Posted in | Nanoanalysis | Nanobusiness

Time-Resolved Small-Angle X-Ray Scattering Improves Explosive Modelling

For the very first time in the U.S., time-resolved small-angle x-ray scattering (TRSAXS) has been employed for observing ultra-fast carbon clustering and graphite and nanodiamond production in the insensitive explosive Plastic Bonded Explosive (PBX) 9502, theoretically leading to advanced computer models of explosive performance.

The detonation of carbon-rich high explosives yields solid carbon as a major constituent of the product mixture, and depending on the thermodynamic conditions behind the shock front, a variety of carbon allotropes and morphologies may form and evolve. CREDIT Los Alamos National Laboratory

Carbon clusters are produced during the chemical process of detonation in high explosives, the carbon particle size, shape, composition and their evolution in time helps us understand how explosives deliver energy over a given time frame.

Dana Dattelbaum, of Explosive Science and Shock Physics Division

The research was featured in the online version of the Journal of Physical Chemistry (C) in the month of August. Researchers from Los Alamos and Lawrence Livermore national laboratories used TRSAXS at the newly-commissioned Dynamic Compression Sector of the Advanced Photon Source at Argonne National Laboratory detonated small samples of TATB-based (triamino trinitrobenzene) PBX 9502 while high-brilliance x-rays are scattered by the solid carbon products formed in the detonation. Collaborators also included technicians and scientists from Argonne and Washington State University.

PBX 9502 is considered to be an insensitive high explosive that is extensively used in the U.S. nuclear deterrent. High explosives are used for driving the nuclear “primary” to a critical mass, introducing a nuclear detonation. Insensitive high explosives are extremely complex to detonate accidentally, and are considered to be extremely safe. However, the exact chemical process of energy transfer is yet to be completely known.  

Researchers discovered that the development of carbon clusters takes place much faster than earlier thought, and the composition of the carbon is extremely different than had been expected.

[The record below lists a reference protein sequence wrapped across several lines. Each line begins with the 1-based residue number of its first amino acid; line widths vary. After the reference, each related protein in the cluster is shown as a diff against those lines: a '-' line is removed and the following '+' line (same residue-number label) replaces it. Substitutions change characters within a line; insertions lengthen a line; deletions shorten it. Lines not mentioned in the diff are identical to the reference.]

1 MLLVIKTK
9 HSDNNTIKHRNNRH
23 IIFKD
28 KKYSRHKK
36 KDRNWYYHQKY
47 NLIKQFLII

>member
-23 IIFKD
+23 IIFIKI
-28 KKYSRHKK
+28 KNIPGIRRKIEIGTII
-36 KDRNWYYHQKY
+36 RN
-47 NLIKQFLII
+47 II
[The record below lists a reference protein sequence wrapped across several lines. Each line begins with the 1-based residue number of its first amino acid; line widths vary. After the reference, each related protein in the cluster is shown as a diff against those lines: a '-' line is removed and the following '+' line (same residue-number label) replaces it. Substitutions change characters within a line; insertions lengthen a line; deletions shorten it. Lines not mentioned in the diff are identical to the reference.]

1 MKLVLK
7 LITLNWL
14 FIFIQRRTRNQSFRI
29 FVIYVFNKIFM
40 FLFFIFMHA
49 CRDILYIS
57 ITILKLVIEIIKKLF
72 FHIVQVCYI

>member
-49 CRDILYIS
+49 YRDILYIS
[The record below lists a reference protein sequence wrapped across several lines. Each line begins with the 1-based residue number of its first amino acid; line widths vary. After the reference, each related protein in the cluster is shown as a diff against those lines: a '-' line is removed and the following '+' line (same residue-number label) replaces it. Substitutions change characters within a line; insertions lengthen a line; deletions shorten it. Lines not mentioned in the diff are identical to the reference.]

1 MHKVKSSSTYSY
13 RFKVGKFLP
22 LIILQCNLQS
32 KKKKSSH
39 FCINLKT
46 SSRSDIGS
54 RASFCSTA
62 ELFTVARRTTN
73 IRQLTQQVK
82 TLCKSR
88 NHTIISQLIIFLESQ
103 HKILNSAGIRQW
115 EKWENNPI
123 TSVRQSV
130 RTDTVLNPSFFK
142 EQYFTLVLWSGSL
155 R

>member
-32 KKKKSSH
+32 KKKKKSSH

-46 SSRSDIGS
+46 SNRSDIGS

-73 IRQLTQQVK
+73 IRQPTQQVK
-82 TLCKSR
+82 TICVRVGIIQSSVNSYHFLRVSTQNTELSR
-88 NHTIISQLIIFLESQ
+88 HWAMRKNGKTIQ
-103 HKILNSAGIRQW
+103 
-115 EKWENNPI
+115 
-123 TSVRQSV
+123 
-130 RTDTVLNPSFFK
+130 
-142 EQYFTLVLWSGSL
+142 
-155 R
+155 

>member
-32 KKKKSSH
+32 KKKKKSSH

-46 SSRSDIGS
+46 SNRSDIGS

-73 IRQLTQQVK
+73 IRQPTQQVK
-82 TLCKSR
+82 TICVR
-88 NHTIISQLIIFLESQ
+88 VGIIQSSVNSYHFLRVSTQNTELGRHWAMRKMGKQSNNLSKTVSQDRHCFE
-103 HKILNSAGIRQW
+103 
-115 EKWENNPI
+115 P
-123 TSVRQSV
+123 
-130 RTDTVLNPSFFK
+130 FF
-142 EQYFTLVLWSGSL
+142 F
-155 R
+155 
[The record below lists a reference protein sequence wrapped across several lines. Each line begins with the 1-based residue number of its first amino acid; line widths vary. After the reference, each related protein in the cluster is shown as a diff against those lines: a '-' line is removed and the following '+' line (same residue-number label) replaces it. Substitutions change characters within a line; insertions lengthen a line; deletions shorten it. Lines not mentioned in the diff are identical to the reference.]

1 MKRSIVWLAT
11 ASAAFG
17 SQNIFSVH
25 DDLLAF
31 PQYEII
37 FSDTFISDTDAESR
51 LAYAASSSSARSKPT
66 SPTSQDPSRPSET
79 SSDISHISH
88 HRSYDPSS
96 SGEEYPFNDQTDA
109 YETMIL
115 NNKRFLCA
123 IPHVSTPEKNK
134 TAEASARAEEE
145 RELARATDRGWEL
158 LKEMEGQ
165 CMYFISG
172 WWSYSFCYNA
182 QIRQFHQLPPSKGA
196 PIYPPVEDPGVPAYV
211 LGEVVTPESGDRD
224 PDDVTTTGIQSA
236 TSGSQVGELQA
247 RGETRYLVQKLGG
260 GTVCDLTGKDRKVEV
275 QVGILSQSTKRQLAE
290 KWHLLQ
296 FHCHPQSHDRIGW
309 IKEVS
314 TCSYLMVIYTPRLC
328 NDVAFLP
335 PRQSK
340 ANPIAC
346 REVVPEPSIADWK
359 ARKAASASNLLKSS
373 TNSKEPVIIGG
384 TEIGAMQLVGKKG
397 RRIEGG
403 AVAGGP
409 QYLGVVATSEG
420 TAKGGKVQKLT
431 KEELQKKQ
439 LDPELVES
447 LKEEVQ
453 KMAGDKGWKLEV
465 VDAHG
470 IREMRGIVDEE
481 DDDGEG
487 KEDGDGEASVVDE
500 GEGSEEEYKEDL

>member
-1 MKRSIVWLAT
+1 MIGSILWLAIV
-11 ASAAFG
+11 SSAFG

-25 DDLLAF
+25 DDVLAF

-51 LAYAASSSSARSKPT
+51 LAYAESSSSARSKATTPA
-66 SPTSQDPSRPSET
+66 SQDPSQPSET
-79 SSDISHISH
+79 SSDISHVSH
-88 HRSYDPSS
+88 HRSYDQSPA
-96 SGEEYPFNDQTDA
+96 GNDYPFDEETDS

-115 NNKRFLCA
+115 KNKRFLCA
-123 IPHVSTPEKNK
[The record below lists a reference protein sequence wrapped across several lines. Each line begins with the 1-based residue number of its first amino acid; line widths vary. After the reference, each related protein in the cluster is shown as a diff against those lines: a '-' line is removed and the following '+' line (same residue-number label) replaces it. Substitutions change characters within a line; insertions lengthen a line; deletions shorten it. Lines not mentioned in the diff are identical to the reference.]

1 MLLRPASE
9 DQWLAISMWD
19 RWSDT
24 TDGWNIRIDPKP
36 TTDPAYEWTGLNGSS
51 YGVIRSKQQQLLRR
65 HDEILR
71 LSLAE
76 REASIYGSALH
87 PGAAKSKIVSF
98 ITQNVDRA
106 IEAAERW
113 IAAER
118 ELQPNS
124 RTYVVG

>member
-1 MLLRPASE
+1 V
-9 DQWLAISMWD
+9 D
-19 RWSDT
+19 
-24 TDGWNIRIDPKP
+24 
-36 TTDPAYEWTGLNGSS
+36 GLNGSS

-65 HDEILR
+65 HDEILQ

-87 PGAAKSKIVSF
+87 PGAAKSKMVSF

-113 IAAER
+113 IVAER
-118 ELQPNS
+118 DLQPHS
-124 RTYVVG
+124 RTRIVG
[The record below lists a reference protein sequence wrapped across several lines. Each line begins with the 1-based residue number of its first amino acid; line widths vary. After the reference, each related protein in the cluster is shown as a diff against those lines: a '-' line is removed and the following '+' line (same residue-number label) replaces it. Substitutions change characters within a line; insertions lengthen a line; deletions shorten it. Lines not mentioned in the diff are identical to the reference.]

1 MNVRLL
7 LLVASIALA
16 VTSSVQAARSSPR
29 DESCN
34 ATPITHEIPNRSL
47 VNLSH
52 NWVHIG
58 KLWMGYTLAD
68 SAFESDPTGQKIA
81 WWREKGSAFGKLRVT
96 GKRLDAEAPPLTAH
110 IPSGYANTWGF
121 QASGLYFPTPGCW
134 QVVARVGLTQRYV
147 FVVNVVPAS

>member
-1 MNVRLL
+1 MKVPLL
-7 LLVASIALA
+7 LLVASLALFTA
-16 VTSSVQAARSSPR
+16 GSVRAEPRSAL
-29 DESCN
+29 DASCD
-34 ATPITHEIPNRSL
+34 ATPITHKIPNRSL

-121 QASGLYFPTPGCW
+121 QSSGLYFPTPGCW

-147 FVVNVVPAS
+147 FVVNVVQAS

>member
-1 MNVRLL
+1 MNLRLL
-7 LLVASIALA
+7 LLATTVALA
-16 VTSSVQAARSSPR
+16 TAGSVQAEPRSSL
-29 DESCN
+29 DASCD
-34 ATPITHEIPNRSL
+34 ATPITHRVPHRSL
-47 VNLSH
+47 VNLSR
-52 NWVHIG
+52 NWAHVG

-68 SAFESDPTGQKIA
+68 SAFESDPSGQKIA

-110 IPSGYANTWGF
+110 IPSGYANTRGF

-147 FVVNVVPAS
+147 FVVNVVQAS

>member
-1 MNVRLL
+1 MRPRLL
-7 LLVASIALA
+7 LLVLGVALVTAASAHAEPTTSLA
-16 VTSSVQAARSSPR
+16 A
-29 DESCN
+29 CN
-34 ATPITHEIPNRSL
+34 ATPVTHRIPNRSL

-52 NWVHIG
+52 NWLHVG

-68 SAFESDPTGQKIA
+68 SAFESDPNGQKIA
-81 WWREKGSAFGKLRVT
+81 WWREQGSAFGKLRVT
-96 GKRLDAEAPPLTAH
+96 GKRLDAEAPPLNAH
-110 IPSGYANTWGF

An unexpected and significant finding of this research was the ratio of graphite to diamond inferred by the x-ray contrast from the scattering measurements, in detonating TATB-based PBX 9502, we found that approximately 80 percent graphite and 20 percent diamond was formed when we were expecting to see a much higher percentage of diamond-like carbon.

Dana Dattelbaum, of Explosive Science and Shock Physics Division.

The products of detonation, type of carbon produced and the particle size dynamics can directly correlate to the type of explosive, thus enhancing computer models of explosive performance, resulting in improved predictive capability in guaranteeing the security, safety, and effectiveness of the U.S. nuclear deterrent. Analysis of the x-ray scattering data from TRSAXS showed speedy initial growth of carbon clusters within 200 ns behind the shock wave front in the three-gram explosive sample.

Analysis of recovered products demonstrated that particle size did not go beyind a diameter of 8.4 nm and that particle size established that the particle growth did not continue after 200 ns for this charge size.

What we’re really trying to do is understand how this process evolves over time, so we can better predict the velocity and energy delivered by a given explosive.

Dana Dattelbaum, of Explosive Science and Shock Physics Division.

The research has been funded by the National Nuclear Security Administration as part of Science Campaign 2 in support of the Stockpile Stewardship Program. The Center for Integrated Nanotechnologies and the Dynamic Compression Sector of the Advanced Photon Source at Argonne are user facilities.

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